Now I do love my clipless pedals and my brake lever shifters, but I do not ever see myself on electronic shifting or disc brakes on the road bike.

    Luddites of the world unite!

    Not a fan of the disc either – mainly for aesthetic reasons – but at least they’re not electronic!

    The slightly odd thing for me about marginal gains and disc brakes in the peloton is that aerodynamically they are terrible so balancing having better brakes on the descents vs the aero impact for the rest of the day seems out of kilter.  OK accepting that missing one bend can kinda screw the rest of the day is a factor.  I guess G would have an interesting slant on that from last year’s “incident”.

  38. @Teocalli

    It is industry driving this change, nothing else.

    Call me a conspiracist but this is nothing but trying to pry more money out of the suckers in the world.

    There is no need for this in the pro peloton on road bikes.  None.

    (and I’m an authority on this because I claim to be one on the internet)

  39. @Buck Rogers

    @Teocalli

    It is industry driving this change, nothing else.

    Call me a conspiracist but this is nothing but trying to pry more money out of the suckers in the world.

    There is no need for this in the pro peloton on road bikes. None.

    (and I’m an authority on this because I claim to be one on the internet)

    I don’t disagree.  I can quite easily lock a wheel with conventional brakes and I’m more concerned over locking a wheel vs getting sufficient stopping power.  I have the #9 bike for grinding paste conditions.  I guess they do make sense for CX.

    I suppose the other area though is with heat on the rim causing blowouts on alpine descents.  Not many of those in Southern England though to be too much of a worry.

  40. @Harminator

    @Gianni

    @Oli

    @kixsand

    From the scant evidence of that inconclusive video I totally refuse to believe Cancellara is using a motor. Having seen how he wins races throughout his long and storied career I’m confident that what he does in that clip he’s quite capable of doing without resorting to an engine in his frame.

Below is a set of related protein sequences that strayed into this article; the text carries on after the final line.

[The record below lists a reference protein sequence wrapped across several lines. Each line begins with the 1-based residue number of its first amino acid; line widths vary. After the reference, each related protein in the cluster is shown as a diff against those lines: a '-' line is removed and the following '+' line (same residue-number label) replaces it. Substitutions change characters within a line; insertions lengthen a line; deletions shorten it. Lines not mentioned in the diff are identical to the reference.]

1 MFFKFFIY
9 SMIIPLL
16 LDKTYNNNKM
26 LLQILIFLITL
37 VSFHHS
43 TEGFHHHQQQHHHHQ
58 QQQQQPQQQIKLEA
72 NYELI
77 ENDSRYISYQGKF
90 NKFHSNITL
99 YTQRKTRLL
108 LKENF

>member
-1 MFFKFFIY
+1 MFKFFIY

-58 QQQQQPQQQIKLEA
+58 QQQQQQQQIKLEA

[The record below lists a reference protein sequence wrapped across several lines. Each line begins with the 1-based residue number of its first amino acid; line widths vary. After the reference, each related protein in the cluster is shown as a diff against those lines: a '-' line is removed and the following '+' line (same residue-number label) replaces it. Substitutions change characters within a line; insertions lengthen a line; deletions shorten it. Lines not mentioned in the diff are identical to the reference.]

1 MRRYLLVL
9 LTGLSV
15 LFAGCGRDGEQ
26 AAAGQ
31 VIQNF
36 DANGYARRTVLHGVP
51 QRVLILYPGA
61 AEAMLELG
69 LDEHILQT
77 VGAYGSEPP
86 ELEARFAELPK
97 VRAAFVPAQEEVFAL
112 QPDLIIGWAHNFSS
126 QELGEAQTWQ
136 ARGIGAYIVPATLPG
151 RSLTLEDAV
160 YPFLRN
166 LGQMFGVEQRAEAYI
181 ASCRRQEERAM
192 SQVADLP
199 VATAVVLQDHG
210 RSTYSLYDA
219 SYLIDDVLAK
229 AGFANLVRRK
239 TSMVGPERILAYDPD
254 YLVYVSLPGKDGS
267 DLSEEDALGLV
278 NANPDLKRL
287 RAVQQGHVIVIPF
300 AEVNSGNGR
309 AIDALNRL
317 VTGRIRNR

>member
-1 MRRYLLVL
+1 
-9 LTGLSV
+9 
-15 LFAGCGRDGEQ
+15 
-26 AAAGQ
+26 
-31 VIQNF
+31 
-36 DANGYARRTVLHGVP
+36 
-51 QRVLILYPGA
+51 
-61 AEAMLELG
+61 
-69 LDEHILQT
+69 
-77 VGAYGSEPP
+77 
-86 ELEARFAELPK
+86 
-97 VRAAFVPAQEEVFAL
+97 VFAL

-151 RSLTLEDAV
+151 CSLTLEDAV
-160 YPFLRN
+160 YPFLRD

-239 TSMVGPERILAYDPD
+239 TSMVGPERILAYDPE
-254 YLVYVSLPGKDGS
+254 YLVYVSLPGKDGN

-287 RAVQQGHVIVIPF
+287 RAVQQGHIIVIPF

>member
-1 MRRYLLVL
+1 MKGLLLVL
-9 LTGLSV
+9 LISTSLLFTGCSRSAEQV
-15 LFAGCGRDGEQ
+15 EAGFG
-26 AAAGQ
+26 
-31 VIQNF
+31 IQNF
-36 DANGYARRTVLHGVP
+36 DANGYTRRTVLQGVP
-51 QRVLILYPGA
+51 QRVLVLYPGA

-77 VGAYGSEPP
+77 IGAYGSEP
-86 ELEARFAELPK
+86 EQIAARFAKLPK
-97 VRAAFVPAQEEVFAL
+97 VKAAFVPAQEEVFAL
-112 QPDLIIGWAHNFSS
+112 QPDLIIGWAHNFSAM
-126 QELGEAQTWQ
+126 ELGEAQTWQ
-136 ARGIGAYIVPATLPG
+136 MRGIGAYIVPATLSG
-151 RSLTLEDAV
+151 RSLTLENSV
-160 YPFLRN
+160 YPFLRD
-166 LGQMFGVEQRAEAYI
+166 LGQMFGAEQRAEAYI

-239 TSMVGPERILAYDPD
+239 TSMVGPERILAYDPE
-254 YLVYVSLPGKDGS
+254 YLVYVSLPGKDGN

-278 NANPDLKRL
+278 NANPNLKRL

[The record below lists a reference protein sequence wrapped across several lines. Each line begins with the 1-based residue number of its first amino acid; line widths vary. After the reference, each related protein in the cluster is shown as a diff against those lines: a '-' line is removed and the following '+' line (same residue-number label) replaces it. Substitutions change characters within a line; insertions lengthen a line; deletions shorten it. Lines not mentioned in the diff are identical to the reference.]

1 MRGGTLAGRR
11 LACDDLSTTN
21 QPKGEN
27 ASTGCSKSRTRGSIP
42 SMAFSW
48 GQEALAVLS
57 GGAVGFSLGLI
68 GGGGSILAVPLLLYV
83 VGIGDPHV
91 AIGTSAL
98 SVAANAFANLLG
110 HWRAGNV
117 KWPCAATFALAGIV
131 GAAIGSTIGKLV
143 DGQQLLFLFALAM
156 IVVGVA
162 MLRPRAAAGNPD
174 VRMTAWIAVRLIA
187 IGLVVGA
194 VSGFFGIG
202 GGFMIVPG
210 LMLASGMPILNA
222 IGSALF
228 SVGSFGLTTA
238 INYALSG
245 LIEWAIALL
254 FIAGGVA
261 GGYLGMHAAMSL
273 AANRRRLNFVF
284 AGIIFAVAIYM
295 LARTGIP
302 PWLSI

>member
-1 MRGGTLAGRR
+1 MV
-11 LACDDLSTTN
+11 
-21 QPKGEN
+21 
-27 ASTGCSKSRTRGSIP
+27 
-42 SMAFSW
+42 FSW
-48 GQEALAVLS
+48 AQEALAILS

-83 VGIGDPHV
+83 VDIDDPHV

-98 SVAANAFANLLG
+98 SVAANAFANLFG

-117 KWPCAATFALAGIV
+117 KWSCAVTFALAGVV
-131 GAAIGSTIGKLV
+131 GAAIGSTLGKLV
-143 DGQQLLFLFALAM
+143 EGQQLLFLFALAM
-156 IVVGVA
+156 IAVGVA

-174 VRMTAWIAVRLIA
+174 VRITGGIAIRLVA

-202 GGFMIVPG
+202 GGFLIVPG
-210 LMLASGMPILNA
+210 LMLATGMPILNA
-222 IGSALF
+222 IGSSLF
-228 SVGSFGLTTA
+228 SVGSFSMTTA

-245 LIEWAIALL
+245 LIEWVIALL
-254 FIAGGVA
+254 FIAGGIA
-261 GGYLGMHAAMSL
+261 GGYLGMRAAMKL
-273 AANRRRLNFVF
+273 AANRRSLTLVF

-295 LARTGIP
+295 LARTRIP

Although admittedly I have been wrong before

    Thank you! I can’t believe we are having the discussion of Cancellara again. People, get a fucking grip here. Has Spartacus not earned his reputation? Are we not entertained? He is not some U23 dropping everyone on the Koppenberg. He crushed Boonen on the Kapelmuur, get over it, it’s a long as hell climb.

    This. And 4 other amateur explanations.

    – Fabs has set the pace. Tommeke is reacting.

    – Fabs is on the inside setts. Tommeke is wider on the cobbles.

    – In that moment, Fabs hits just the right gear, power, cadence to go more faster. Tommeke is behind the gear and never quite gets over it.

    – Hookers and blow.

    Are you saying hookers and blow are detrimental to riding a bike fast uphill??    Goddamit now I gotta revise my whole programme.

  41. @chuckp

    Now, this is a proper motorbike. Miss doing this. And have to remember I can’t do this on a bicycle.

    Loads of internet/web problems this morning. This is the pic I meant to post.

  42. @paolo

     

    Are you saying hookers and blow are detrimental to riding a bike fast uphill?? Goddamit now I gotta revise my whole programme.

    Perhaps they had different hookers and blow and one was simply better than the others was. How many varieties have you experienced?

  43. @Pete

    @paolo

    Are you saying hookers and blow are detrimental to riding a bike fast uphill?? Goddamit now I gotta revise my whole programme.

    Perhaps they had different hookers and blow and one was simply better than the others was. How many varieties have you experienced?

    Never judge a man by his Hooker and Blow until you have walked a mile in his shoes.